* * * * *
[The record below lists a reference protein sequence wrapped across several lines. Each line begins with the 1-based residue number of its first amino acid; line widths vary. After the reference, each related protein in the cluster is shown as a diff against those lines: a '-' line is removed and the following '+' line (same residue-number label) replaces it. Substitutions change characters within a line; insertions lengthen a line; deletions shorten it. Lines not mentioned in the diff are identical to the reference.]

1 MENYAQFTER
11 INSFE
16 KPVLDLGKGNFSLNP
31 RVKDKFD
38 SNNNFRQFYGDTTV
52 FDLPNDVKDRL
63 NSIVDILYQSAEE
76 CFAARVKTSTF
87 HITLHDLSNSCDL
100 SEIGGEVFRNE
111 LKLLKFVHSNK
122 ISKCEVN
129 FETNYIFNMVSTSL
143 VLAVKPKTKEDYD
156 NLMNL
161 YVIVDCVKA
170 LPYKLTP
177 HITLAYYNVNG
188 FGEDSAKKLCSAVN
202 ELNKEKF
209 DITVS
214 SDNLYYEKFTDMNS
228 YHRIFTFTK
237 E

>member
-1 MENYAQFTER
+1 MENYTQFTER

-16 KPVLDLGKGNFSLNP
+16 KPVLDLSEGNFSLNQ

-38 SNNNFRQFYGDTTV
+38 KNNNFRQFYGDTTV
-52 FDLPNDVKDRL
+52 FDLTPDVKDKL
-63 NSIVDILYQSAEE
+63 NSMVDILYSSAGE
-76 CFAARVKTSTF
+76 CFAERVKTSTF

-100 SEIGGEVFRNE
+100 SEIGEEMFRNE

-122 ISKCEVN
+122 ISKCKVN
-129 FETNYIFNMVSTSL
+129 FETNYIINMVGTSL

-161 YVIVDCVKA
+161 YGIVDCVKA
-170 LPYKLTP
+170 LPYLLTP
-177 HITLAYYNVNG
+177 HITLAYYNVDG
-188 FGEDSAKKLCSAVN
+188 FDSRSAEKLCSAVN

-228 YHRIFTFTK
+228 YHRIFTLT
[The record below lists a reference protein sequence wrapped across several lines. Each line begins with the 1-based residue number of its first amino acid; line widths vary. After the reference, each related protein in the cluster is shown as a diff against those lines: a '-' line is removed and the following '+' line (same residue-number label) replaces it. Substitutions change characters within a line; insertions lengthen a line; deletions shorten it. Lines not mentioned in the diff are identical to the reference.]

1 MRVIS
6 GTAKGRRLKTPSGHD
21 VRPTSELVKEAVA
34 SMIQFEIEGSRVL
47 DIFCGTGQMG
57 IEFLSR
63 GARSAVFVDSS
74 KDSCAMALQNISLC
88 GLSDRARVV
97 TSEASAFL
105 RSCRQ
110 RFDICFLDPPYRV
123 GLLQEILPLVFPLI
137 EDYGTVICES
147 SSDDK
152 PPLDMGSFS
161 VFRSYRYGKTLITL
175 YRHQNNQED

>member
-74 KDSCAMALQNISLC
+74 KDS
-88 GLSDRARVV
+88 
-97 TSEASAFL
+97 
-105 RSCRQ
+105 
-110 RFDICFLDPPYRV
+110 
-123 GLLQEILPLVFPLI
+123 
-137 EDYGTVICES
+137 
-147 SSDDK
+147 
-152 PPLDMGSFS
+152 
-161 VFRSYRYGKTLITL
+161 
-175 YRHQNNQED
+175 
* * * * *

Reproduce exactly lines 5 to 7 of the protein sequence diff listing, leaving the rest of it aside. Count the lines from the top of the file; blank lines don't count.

31 RVKDKFD
38 SNNNFRQFYGDTTV
52 FDLPNDVKDRL